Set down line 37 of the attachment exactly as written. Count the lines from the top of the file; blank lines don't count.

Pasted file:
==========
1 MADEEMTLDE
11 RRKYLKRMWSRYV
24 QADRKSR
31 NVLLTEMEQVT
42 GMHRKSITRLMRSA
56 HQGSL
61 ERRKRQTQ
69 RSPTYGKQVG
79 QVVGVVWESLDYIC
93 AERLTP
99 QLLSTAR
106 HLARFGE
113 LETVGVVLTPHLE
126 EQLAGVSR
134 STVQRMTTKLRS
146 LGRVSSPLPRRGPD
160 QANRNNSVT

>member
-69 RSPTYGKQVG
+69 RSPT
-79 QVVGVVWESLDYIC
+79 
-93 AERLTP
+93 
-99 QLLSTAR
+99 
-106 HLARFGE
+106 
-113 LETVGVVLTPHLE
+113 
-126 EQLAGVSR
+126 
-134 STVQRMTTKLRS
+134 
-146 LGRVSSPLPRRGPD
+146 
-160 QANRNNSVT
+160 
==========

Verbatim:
-160 QANRNNSVT